Now away we go
9 p.m. on a November Saturday. Joni, Tony, and I are out on the town. Tony is from the next town over and he needs to get out. His parents are extremely religious. It doesn't even matter which religion--they're all the same at a certain point, and few of them want a gay boy cruising around with his friends on a Saturday night. So every week Tony feeds us bible stories, then on Saturday we show up at his doorstep well versed in parables and earnestness, dazzling his parents with our blinding purity. They slip him a twenty and tell him to enjoy our study group. We go spend the money on romantic comedies, dimestore toys, and diner jukeboxes. Our happiness is the closest we'll ever come to a generous God, so we figure Tony's parents would understand, if only they weren't set on misunderstanding so many things.
Tony has to be home by midnight, so we are on a Cinderella mission. With this in mind, we keep our eye on the ball.
There isn't really a gay scene or a straight scene in our town. They got all mixed up a while back, which I think is for the best. Back when I was in second grade, the older gay kids who didn't flee to the city for entertainment would have to make their own fun. Now it's all good. Most of the straight guys try to sneak into the Queer Beer bar. Boys who love boys flirt with girls who love girls. And whether your heart is strictly ballroom or bluegrass punk, the dance floors are open to whatever you have to offer.
This is my town. I've lived here all my life.
Tonight, our Gaystafarian bud Zeke is gigging at the local chain bookstore. Joni has a driver's license from the state where her grandmother lives, so she drives us around in the family sedan. We roll down the windows and crank the radio--we like the idea of our music spilling out over the whole neighborhood, becoming part of the air. Tony has a desperate look tonight, so we let him control the dial. He switches to a Mope Folk station, and we ask him what's going on.
"I can't say," he tells us, and we know what he means. That nameless empty.
We try to cheer him up by treating him to a blue Slurp-Slurp at the local 24-7. We each take sips, to see whose tongue can get the bluest. Once Tony's sticking his tongue out with the rest of us, we know he's going to be okay.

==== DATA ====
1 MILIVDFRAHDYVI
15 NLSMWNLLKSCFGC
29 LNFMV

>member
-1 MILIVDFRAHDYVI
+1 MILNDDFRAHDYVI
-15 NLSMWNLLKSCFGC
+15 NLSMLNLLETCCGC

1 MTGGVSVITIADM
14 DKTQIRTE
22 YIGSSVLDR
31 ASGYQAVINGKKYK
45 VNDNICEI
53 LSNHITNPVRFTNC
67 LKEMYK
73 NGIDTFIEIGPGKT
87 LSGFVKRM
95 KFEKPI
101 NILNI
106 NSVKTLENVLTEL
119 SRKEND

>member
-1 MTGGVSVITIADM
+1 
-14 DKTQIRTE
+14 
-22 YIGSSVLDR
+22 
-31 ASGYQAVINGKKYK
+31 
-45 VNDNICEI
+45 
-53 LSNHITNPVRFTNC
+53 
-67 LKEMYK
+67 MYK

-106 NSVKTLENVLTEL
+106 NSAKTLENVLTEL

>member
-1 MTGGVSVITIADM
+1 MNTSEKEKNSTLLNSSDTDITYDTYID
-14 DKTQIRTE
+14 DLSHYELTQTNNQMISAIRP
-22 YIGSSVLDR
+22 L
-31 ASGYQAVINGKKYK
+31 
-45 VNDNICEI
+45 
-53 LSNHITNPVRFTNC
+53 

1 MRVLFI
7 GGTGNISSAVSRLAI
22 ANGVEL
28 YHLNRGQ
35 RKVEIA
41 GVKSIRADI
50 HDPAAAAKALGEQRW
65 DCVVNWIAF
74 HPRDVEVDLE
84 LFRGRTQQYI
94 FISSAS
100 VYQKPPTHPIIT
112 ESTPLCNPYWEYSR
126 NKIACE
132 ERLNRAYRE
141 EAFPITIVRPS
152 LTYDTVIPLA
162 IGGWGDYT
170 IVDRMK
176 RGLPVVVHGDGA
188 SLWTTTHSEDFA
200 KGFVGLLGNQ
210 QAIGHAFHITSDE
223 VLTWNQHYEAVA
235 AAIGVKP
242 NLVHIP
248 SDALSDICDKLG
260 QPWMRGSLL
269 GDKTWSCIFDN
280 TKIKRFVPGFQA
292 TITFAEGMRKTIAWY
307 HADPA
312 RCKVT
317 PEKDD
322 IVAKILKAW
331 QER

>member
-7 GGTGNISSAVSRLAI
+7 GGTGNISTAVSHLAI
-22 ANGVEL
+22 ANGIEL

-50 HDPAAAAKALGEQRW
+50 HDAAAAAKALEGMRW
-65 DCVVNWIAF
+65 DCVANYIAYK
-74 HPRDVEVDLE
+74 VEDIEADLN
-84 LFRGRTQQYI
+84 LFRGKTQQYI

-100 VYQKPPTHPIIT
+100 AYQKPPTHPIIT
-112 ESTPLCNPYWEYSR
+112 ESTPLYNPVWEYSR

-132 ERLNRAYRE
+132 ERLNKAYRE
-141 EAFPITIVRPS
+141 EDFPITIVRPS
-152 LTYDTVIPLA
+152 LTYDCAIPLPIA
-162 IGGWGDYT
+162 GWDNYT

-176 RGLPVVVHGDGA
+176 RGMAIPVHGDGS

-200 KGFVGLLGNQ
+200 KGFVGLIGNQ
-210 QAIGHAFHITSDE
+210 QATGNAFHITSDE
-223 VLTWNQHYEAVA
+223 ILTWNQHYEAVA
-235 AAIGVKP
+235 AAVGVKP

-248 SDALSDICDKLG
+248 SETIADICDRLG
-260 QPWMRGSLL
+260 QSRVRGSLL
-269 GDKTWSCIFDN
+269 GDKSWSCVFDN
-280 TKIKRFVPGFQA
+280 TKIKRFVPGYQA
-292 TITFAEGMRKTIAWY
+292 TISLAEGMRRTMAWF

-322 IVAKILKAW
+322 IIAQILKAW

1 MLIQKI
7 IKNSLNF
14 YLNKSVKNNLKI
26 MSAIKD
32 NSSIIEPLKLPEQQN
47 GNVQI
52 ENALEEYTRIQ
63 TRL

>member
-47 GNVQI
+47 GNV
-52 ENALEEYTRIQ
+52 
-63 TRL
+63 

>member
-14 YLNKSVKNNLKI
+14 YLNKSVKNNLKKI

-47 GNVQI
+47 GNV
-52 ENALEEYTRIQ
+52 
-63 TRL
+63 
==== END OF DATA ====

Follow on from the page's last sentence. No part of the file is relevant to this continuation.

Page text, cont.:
Zeke's already jamming by the time we get to the highway bookstore. He's put his stage in the European History section, and every now and then he'll throw names like Hadrian and Copernicus into his mojo rap. The place is crowded. A little girl in the children's section puts the Velveteen Rabbit on her shoulders for a better view. Her moms are standing behind her, holding hands and nodding to Zeke's tune. The Gaystafarian crowd has planted itself in the Gardening section, while the three straight members of the guys' lacrosse team are ogling a bookstore clerk from Literature. She doesn't seem to mind. Her glasses are the color of licorice.
I move through the crowd with ease, sharing nods and smiling hellos. I love this scene, this floating reality. I am a solo flier looking out over the land of Boyfriends and Girlfriends. I am three notes in the middle of a song.
Joni grabs me and Tony, pulling us into Self-Help. There are a few monkish types already there, some of them trying to ignore the music and learn the Thirteen Ways to Be an Effective Person. I know Joni's brought us here because sometimes you just have to dance like a madman in the Self-Help section of your local bookstore. So we dance. Tony hesitates--he isn't much of a dancer. But as I've told him a million times, when it comes to true dancing, it doesn't matter what you look like--it's all about the joy you feel.
Zeke's jive is infectious. People are crooning and swooning into one another. You can see the books on the shelves in kaleidoscope form--spinning rows of colors, the passing blur of words.
I sway. I sing. I elevate. My friends are by my side, and Zeke is working the Huguenots into his melody. I spin around and knock a few books off the shelves. When the song is through, I bend to pick them up.
I grasp on the ground and come face to face with a cool pair of sneakers.
"This yours?" a voice above the sneakers asks.
I look up. And there he is.
His hair points in ten different directions. His eyes are a little close together, but man, are they green. There's a little birthmark on his neck, the shape of a comma.
I think he's wonderful.
He's holding a book out to me. Migraines Are Only in Your Mind.
I am aware of my breathing. I am aware of my heartbeat. I am aware that my shirt is half untucked. I take the book from him and say thanks. I put it back on the shelf. There's no way that Self-Help can help me now.
"Do you know Zeke?" I ask, nodding to the stand.
"No," the boy answers. "I just came for a book."
He shakes my hand. I am touching his hand.
I can feel Joni and Tony keeping their curious distance.
"Do you know Zeke?" Noah asks. "His tunes are magnificent."
I roll the word in my head--magnificent. It's like a gift to hear.
"Yeah, we go to school together," I say casually.
"The high school?"
"That's the one." I'm looking down. He has perfect hands.
"I go there, too."
"You do?" I can't believe I've never seen him before. If I'd seen him before, it would have damn well registered.
"Two weeks now. Are you a senior?"
I look down at my Keds. "I'm a sophomore."
Now I fear he's humoring me. There's nothing cool about being a sophomore. Even a new kid would know that.
Excerpted from BOY MEETS BOY © Copyright 2003 by David Levithan. Reprinted with permission by Knopf Books for Young Readers, a division of Random House, Inc. All rights reserved.